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Hunt thought first that Cecil Rand would be happy to see some money at the end of this, and second that it was not too surprising, finding the murder weapon near the scene of the crime, although the speed of the police lab's a.n.a.lysis was nearly unprecedented. He also didn't think any of this was overwhelmingly important. It didn't identify a suspect, not unless there were fingerprints or other identifying marks on the tire iron, and there couldn't have been or Juhle would have mentioned them.

Hunt went back through the door behind Tamara's station, switched on his light, and, pulling the chair up behind his own desk, sat down and started going through the notes he'd taken at his various meetings, estimating his personnel needs for the next couple of weeks. Touching his mouse, he awakened the computer screen in front of him, and he pulled up his address book.

And then suddenly he wasn't looking at the screen anymore, but had slumped back in his chair, some barely registered thought nagging at him. For a minute, maybe more, he didn't move except to squeeze the skin around his lower lip.

Finally, he got up and walked outside again to the reception area, over to Tamara's desk. There, on her yellow pad, she'd written the names and telephone numbers of the reward callers, and up near the top was Nancy Neshek, who hadn't been either at work or at her home all day. Hunt had tried for the fourth and last time just at five o'clock, before he'd gone out for his first meeting, and neither had her workplace heard from her nor had she answered her home telephone.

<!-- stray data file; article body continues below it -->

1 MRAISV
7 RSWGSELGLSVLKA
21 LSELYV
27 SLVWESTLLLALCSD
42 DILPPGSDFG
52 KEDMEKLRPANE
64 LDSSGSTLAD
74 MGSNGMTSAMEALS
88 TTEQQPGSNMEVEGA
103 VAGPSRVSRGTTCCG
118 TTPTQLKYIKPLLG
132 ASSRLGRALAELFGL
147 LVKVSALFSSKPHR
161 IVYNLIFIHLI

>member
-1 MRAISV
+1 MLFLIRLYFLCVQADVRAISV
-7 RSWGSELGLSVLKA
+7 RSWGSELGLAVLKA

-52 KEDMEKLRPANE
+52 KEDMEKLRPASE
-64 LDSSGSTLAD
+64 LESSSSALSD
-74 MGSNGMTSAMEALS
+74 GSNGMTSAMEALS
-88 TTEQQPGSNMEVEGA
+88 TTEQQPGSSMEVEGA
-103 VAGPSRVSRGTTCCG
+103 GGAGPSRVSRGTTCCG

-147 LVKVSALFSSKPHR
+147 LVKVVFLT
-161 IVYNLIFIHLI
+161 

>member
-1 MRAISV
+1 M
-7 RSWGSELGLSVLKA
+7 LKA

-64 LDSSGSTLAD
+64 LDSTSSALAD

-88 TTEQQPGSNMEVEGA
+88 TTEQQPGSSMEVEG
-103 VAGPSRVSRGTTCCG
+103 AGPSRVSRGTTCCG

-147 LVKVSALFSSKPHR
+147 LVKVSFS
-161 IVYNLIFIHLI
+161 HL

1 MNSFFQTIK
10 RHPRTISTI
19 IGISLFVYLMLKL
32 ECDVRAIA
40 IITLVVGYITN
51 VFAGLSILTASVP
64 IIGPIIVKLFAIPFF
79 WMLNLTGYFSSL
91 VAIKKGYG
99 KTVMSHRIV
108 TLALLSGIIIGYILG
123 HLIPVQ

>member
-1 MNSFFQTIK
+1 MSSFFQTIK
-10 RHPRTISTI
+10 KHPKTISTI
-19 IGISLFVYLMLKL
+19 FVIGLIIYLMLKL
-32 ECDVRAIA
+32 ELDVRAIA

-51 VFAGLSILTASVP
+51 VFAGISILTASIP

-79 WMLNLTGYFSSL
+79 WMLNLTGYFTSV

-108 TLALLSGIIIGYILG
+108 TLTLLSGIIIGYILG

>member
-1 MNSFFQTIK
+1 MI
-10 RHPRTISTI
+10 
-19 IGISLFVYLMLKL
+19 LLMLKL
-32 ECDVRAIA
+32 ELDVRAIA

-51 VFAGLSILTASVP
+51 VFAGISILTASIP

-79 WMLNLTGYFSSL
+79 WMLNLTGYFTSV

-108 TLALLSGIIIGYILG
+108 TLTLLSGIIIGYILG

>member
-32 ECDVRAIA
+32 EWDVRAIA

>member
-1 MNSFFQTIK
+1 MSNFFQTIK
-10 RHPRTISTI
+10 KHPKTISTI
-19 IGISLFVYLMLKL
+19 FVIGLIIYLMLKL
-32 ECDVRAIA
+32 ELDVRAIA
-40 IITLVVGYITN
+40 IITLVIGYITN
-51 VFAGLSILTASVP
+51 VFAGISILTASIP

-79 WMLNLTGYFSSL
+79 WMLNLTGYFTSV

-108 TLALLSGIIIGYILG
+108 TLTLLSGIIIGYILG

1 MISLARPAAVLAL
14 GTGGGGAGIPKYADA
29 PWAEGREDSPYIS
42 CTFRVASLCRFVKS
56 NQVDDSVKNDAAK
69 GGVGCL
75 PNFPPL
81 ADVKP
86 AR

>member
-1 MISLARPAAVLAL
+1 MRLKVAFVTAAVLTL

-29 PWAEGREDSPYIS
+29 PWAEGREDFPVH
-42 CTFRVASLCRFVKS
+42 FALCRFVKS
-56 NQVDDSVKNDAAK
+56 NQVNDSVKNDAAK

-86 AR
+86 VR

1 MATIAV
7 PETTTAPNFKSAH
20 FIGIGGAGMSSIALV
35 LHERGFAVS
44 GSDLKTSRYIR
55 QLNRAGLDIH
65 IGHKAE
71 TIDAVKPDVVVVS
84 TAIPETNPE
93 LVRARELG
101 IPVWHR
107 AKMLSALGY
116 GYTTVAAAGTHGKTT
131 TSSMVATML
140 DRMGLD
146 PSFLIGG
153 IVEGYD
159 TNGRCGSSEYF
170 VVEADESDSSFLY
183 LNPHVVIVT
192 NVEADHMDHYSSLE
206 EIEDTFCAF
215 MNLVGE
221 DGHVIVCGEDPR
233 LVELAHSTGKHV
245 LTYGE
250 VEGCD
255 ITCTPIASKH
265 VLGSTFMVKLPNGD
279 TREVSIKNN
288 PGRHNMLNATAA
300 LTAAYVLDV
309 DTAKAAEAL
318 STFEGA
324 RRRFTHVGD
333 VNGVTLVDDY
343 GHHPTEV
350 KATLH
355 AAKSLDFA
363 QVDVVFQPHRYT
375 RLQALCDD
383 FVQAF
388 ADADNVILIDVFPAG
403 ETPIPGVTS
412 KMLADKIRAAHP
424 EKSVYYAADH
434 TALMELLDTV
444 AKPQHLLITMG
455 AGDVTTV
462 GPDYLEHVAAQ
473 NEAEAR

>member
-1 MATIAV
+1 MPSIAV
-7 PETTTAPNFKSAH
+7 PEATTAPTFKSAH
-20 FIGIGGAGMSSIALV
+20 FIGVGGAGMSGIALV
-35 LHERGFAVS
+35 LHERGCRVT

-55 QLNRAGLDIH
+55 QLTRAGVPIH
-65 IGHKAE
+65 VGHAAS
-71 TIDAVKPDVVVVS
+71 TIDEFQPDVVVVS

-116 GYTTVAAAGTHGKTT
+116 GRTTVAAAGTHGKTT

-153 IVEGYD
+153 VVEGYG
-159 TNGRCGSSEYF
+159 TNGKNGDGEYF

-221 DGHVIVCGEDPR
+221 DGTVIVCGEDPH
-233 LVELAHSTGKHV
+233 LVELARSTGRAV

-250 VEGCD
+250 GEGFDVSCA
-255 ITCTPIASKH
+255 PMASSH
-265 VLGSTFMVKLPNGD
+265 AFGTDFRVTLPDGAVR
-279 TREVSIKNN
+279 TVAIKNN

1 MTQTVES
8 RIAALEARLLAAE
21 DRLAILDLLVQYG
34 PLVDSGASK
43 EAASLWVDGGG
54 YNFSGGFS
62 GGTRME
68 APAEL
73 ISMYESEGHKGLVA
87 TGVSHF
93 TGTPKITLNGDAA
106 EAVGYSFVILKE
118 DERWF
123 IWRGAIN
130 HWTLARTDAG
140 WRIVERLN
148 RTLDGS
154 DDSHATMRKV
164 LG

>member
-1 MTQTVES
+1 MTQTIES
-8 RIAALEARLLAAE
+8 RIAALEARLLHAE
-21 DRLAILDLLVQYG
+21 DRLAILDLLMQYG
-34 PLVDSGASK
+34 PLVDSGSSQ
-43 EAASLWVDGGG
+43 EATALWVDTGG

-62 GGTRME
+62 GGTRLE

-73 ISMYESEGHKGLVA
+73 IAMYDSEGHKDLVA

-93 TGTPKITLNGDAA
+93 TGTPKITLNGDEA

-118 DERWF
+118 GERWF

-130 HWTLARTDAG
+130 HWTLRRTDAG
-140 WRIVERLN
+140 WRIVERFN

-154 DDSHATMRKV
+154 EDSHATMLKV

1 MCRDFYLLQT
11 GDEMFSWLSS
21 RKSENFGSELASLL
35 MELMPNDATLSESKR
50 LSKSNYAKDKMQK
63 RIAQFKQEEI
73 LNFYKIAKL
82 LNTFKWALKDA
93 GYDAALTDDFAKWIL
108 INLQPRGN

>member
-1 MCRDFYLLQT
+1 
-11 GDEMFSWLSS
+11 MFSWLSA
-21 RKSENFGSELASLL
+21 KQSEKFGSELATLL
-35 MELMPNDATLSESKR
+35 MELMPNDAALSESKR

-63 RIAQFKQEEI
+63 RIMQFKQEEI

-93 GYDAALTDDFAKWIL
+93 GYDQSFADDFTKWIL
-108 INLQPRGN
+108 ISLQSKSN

Hunt sat down in Tamara's chair and punched in the Neshek home number. On the fourth ring, the answering machine picked up again and Hunt waited and then, on the off chance that she was monitoring her calls and would pick up when she heard him, he left a brief message identifying himself. He then waited again to give her time to reach the phone, until at last, when it was clear she wasn't going to answer, he hung up.

And sat still again.

She had called and left a message here last night, saying it was somewhat important and that he could reach her either at her home or office the next day. She'd been very specific. He could reach her either at home or her office. And he hadn't been able to do so. Of course, something could have come up. She might have made other last-minute plans, but . . .

It had been bothering him at some subconscious level since late in the afternoon, and now suddenly it struck him as truly significant. Five minutes later, Hunt had used his computer wizardry and discovered her home address on Seacliff Avenue, and was in a cab on his way home.

There he picked up his Cooper. It didn't take him fifteen more minutes to pull up outside Nancy Neshek's house on the cliffs overlooking Phelan Beach. When he got out of his car, he was struck, in spite of the size and stunning architecture of the homes, by how deserted the street felt, and how strongly the

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